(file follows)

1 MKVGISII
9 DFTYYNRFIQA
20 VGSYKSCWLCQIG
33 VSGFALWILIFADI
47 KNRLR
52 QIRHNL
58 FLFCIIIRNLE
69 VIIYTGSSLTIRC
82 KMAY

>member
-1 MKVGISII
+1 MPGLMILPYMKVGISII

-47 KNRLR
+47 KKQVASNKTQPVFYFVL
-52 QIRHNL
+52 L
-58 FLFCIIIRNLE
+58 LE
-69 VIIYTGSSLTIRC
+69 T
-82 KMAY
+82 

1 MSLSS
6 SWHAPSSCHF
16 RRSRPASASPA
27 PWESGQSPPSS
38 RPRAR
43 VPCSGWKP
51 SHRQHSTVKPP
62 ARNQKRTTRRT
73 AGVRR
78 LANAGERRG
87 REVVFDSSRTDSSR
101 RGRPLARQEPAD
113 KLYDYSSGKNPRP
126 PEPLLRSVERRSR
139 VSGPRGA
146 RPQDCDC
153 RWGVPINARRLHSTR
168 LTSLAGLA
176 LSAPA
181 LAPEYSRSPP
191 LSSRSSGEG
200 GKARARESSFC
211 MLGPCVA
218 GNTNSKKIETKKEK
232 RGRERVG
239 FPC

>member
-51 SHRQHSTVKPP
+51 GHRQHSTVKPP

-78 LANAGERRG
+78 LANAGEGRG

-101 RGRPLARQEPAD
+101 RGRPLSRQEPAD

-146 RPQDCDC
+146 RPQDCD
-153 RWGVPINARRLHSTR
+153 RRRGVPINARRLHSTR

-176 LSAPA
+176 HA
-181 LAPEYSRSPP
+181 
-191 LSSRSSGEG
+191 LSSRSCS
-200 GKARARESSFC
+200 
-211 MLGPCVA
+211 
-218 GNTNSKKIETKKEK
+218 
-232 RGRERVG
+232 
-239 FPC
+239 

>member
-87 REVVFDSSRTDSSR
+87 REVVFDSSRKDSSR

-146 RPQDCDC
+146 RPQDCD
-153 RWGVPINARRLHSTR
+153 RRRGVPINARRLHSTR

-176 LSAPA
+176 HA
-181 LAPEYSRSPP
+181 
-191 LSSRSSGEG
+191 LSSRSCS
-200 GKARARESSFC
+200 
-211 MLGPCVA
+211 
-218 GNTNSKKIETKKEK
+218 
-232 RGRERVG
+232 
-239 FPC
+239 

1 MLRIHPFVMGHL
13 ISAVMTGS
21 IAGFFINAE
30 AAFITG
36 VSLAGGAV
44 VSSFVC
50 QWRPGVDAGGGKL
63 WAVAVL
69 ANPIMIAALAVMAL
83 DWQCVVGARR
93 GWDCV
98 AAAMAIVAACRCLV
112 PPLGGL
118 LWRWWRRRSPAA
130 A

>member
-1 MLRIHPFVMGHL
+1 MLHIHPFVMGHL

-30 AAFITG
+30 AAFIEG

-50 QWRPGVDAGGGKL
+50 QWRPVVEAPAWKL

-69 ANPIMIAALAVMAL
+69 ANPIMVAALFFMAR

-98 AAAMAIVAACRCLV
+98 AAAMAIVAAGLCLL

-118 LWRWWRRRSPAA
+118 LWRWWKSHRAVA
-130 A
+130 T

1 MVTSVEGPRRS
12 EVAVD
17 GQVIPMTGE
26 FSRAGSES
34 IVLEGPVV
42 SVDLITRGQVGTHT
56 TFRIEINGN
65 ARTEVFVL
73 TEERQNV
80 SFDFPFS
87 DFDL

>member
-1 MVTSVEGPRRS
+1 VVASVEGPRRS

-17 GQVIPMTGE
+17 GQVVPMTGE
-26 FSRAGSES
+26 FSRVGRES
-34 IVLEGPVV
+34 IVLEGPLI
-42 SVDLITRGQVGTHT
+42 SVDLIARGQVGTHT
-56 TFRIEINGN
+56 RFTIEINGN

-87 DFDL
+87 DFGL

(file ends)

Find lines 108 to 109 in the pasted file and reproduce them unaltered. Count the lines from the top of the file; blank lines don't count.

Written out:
83 DWQCVVGARR
93 GWDCV